zdi.NRW is not only unique in Germany - there is no other initiative in Europe that is so successful in promoting extracurricular STEM education for children and young people. But how important is zdi for Europe? And how can the European Union support STEM initiatives? This was discussed by Mariya Gabriel, EU Commissioner for Innovation, Research, Culture, Education and Youth, and Sabine Verheyen, Chairwoman of the Committee on Culture and Education in the EU Parliament. The event was initiated by zdi.NRW, which is regarded as a model for other initiatives throughout Europe. After an impressive greeting from Klaus Kaiser, the Parliamentary State Secretary of the NRW Ministry of Science, a stimulating exchange followed between two women who are enthusiastic about young people and would like to continue writing the zdi success story in Europe - with the children and young people in Europe.
Content overview: Here you can go directly to the topics
Here is the recording of the hour-long discussion: Future ahead: The role of the EU in supporting STEM initiative - YouTube
Mariya Gabriel is such an enthusiastic speaker, that it can even carry viewers away in a video conference. Even in an online conversation, it becomes clear that she is passionate about her goals. And they're high. She wants to promote and systematize MINT education in the EU, bring networks together and expand the success story that zdi wrote in North Rhine-Westphalia to Europe.
EU Commissioner Gabriel speaks enthusiastically about the opportunities that a solid MINT education brings with it. “We need you” – she appeals directly to young people in Europe. There is no doubt in her mind that STEM knowledge is necessary to solve social challenges. And it even opens up new perspectives: we would have to put MINT in context and treat the content in a less abstract way. It is important to show the connections between STEM and other fields of study and to break down traditional boundaries. MINT becomes MINKT - whereby the "K" stands for art as well as for culture, humanities and social sciences.
Klaus Kaiser also addresses this aspect in his forward-looking greeting right at the beginning of the online discussion organized by the NRW state representation at the European Union and zdi.NRW. "We are dealing with more and more interdisciplinary knowledge," says Kaiser. It is therefore necessary to show how STEM knowledge affects all areas of life. Girls and young women in particular are enthusiastic about MINT when these subjects are brought into larger, attractive social contexts and the benefits of physics, mathematics, technology or computer science, for example in developing solutions for climate change, are brought to the point.
Mariya Gabriel, EU Commissioner for Innovation, Research, Culture, Education and Youth
Gabriel proves that the gender gap is also a problem across Europe: In the entire EU, a below-average number of women opt for a STEM degree or a STEM profession. Only about 30 percent of graduates in STEM subjects are female. And with regard to the important information and communication technologies, it is only 20 percent. If the number of STEM graduates is to be increased overall, the gender gap must be reduced.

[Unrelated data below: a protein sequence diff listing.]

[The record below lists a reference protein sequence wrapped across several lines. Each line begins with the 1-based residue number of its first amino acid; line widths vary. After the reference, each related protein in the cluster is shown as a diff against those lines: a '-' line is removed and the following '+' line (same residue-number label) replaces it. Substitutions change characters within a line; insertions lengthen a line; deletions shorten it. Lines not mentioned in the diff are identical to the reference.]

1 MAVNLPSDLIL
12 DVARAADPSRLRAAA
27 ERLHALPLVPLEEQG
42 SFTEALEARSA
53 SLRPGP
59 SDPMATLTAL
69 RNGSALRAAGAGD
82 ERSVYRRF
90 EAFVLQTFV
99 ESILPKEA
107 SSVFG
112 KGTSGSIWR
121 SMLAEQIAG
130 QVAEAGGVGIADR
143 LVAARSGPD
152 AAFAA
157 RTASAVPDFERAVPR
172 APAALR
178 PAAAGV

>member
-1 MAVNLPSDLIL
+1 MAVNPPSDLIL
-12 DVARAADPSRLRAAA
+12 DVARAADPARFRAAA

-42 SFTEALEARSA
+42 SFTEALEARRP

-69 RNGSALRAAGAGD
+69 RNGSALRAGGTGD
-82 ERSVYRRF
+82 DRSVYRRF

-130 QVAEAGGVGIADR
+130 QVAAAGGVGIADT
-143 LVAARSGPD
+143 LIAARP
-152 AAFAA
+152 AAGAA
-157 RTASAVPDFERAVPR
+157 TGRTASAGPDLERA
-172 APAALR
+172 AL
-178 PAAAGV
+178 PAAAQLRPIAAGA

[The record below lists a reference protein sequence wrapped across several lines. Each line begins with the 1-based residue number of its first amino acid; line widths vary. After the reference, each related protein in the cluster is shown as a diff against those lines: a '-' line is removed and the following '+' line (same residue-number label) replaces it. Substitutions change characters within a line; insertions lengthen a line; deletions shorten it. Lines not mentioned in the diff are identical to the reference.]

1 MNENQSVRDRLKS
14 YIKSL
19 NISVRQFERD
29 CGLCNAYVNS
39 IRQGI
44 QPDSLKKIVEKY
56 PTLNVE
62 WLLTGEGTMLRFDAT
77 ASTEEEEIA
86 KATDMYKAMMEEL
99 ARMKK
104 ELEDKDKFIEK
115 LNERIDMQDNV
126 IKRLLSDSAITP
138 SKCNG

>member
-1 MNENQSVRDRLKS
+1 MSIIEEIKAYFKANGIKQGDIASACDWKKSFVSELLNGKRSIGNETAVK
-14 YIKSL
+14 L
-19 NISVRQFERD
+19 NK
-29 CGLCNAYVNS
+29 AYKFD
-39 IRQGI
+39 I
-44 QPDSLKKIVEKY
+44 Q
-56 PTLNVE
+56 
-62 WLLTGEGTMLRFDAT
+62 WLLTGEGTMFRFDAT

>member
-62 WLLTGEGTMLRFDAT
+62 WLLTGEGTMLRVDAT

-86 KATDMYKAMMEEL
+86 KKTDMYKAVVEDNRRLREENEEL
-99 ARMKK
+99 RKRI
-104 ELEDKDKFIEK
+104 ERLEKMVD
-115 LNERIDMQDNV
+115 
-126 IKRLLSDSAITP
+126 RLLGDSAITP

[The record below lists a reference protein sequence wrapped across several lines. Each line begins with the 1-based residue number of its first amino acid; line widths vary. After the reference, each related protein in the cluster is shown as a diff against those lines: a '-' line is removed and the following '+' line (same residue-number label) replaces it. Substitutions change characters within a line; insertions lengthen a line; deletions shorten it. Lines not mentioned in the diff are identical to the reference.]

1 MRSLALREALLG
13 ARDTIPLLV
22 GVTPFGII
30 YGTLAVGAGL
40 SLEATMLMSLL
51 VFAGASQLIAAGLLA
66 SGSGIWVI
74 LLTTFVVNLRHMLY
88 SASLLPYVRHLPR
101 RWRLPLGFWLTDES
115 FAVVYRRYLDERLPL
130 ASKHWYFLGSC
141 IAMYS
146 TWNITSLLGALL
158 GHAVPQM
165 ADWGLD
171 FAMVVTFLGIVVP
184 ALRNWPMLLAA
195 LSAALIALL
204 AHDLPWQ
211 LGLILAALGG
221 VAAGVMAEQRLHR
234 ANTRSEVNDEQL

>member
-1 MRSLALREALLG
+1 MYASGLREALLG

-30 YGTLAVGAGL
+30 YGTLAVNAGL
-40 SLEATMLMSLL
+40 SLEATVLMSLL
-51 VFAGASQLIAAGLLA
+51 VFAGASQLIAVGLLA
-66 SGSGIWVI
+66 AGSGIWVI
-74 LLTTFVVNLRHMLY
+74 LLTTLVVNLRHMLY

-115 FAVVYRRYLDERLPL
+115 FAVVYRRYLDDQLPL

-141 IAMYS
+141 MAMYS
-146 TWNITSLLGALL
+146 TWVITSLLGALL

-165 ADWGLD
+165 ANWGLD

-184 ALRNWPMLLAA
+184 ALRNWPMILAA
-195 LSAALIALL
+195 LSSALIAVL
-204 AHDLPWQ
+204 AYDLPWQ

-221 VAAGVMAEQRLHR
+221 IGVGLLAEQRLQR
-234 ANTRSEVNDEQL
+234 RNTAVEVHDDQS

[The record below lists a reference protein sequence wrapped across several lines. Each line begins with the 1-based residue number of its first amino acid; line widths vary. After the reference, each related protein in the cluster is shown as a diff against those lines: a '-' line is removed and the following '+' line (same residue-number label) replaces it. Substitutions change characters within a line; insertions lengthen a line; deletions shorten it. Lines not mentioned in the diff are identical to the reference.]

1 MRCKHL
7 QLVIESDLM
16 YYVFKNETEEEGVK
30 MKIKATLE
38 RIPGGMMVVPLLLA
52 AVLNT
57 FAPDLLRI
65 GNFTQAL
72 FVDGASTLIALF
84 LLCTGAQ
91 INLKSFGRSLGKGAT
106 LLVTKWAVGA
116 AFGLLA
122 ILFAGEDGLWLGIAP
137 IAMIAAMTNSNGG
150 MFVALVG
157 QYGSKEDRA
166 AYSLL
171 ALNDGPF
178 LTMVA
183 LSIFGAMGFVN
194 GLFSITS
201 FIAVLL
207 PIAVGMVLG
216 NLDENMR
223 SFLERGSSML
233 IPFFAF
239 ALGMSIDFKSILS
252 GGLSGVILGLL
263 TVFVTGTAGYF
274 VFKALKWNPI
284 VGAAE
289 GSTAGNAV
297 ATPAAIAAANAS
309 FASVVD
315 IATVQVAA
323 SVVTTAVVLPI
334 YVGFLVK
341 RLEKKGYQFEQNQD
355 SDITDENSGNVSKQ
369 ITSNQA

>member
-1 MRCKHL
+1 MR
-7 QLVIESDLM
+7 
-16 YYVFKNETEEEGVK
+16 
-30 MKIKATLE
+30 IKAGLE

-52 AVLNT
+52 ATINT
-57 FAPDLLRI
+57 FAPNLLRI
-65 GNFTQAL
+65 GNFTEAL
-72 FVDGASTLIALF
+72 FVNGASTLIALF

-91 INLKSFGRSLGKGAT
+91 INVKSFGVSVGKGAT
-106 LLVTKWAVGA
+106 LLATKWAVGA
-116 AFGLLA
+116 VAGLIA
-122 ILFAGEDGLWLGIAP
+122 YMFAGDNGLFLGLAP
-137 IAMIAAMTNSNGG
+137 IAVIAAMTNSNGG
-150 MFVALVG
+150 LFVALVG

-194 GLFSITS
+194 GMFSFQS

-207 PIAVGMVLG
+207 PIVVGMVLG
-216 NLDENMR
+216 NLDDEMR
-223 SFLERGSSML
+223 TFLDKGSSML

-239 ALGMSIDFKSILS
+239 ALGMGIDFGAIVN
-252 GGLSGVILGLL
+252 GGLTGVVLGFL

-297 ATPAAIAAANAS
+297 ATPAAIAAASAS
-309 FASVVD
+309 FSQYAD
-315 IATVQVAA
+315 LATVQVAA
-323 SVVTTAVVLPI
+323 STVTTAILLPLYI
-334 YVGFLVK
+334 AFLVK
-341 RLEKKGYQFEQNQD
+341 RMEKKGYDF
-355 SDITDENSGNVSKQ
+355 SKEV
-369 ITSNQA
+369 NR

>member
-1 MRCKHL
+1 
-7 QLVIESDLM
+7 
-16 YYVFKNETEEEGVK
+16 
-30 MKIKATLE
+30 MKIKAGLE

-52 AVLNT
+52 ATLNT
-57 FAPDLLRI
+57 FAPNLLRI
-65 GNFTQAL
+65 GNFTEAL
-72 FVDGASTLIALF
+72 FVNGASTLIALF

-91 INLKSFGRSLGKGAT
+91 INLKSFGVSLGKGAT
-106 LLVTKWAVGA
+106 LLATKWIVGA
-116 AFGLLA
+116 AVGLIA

Sabine Verheyen is obviously also very concerned about this topic. She talks about her own school days - at a girls' grammar school she never had the problem of having to assert herself in a gender-specific competition, but role models and stereotypes are still being transported in society today, which divide the world into typical male and female jobs and - divide skills.
At this point it becomes clear to the viewers that Gabriel and Verheyen are pioneers: both see the great opportunities that an improved integration of all talents and potential brings with it. And both are committed to offering young people space and opportunities for development.
Sabine Verheyen, Chair of the Committee on Culture and Education in the European Parliament
zdi has been opening such spaces in NRW for years, which is why the discussion repeatedly refers to examples from the zdi community. It seems easier to ignore gender stereotypes in extracurricular activities.
Verheyen explains that many people would fall back into the old role models and gender stereotypes if, for example, manual or technical problems had to be solved. She herself has seen that extracurricular offers are very good at helping girls and young women to gain self-confidence in technical or scientific questions.
Klaus Kaiser also addressed this aspect at the beginning: The past few months have shown how important MINT education is in schools, but above all in extracurricular areas. That's why the zdi networks and zdi school labs tried to promote skills as early as possible. In doing so, zdi can also make a significant contribution to translating current and relevant findings from research into MINT funding and thus making them available for education, but also for social commitment.
Klaus Kaiser, Parliamentary State Secretary in the Ministry for Culture and Science NRW
Nevertheless, everyone involved in the vision of extracurricular STEM education is about much more than the mere lack of skilled workers. During the discussion, Gabriel in particular repeatedly addressed topics such as sustainability, digitization and environmental protection. All these topics are part of the European "Green Deal", which has set itself the goal of realizing a sustainable economy and making Europe a climate-neutral continent by 2050.
At zdi, topics such as environmental protection, sustainability and resource conservation are already discussed in childhood and taken up again and again in higher grades. Sharing these experiences with others, exchanging knowledge and working together across Europe is also in the interests of the zdi community.